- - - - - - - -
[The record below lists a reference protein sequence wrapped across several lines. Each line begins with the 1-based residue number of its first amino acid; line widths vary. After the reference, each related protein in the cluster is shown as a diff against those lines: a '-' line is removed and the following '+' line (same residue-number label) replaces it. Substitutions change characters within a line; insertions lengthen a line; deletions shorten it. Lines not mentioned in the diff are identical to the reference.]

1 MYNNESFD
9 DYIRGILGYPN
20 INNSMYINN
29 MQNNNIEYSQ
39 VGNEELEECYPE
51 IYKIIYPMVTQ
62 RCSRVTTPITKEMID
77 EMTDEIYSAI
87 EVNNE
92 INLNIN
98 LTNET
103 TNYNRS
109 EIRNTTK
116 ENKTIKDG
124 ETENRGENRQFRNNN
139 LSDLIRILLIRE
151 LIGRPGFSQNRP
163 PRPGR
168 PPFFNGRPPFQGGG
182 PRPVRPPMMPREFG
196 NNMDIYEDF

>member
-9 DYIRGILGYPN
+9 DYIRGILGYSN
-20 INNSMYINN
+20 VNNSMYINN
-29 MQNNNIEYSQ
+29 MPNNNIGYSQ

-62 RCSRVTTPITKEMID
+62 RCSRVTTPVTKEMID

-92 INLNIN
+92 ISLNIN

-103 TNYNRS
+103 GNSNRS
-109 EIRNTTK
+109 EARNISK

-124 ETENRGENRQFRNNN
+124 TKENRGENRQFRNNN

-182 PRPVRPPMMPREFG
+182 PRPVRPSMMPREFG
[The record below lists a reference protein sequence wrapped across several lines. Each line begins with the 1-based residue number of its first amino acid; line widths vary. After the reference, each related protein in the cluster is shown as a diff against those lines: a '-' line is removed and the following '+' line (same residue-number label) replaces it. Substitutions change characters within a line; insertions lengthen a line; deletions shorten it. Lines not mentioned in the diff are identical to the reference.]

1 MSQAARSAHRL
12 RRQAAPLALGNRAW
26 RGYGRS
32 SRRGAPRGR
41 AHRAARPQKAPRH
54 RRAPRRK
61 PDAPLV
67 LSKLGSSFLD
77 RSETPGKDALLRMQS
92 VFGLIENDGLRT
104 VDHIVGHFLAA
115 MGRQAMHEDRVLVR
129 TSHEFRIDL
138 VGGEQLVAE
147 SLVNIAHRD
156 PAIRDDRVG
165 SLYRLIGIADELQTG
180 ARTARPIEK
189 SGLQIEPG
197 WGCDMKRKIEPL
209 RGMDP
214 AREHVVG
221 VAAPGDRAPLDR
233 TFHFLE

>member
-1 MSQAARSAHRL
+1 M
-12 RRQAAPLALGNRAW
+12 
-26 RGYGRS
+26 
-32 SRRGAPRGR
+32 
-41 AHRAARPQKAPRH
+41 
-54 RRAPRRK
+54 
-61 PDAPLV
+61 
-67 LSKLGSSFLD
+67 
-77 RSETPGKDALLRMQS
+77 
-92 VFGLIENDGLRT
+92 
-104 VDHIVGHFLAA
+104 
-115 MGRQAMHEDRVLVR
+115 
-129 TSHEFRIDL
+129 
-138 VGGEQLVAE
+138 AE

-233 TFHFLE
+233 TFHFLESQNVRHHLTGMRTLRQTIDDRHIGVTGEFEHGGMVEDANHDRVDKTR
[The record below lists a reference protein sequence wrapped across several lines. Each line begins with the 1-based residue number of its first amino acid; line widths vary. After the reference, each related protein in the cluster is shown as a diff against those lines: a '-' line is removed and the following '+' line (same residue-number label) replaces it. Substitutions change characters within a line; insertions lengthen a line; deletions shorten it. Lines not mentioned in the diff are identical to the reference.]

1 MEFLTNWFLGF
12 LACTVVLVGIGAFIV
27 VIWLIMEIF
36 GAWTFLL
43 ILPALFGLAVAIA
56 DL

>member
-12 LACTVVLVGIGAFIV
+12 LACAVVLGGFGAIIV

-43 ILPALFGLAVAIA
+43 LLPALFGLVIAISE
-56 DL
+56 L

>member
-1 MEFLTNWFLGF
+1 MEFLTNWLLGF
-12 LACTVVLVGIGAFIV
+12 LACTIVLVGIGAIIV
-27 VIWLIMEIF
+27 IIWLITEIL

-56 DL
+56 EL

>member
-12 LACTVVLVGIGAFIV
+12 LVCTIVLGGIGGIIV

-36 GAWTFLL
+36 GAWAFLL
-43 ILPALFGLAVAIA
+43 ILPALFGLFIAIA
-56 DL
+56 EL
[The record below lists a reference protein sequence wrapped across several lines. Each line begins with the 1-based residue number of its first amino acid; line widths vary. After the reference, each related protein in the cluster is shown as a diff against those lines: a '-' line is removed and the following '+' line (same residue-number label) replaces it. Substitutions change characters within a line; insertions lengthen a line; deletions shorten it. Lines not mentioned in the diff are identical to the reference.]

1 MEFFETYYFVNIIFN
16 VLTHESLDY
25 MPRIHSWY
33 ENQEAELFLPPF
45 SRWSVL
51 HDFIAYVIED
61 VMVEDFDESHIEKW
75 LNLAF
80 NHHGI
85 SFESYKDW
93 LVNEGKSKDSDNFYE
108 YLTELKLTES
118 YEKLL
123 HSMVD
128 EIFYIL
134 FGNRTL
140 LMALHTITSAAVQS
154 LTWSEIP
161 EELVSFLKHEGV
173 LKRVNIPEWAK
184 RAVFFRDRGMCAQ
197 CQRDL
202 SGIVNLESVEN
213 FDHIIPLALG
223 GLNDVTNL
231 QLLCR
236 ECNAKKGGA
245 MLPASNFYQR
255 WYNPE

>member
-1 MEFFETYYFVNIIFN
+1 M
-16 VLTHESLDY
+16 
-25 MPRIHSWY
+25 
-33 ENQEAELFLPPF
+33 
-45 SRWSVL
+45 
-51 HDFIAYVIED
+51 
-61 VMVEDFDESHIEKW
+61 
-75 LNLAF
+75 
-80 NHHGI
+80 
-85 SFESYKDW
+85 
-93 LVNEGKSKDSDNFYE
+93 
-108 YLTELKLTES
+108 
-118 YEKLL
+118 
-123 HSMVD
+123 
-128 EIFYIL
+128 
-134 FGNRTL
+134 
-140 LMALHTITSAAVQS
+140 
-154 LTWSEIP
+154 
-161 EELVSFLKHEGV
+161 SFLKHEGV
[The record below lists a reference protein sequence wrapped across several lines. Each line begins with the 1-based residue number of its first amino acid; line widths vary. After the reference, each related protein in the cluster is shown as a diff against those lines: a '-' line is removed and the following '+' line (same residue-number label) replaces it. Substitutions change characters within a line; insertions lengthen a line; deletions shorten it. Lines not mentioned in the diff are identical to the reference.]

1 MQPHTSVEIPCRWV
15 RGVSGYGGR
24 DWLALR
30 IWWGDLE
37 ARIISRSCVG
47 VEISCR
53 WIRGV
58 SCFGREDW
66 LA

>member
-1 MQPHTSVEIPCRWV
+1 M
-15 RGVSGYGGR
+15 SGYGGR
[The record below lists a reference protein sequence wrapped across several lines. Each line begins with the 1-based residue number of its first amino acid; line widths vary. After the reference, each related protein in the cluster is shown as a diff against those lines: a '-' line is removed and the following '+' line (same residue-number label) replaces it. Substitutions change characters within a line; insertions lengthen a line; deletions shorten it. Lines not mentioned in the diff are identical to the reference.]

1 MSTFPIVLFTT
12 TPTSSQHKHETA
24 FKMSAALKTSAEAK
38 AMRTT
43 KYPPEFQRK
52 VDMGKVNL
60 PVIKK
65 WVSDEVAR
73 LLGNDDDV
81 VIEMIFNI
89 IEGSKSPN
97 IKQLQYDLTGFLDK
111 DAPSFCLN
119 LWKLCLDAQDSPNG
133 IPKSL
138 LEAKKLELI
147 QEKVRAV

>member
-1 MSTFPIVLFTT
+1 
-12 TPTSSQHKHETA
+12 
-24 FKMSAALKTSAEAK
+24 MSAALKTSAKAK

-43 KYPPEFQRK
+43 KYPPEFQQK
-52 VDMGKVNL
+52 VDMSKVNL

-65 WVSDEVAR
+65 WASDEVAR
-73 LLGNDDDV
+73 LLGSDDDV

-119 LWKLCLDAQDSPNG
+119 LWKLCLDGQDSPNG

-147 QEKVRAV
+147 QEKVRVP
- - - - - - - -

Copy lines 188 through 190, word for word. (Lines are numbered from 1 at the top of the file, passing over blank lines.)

+123 
-128 EIFYIL
+128 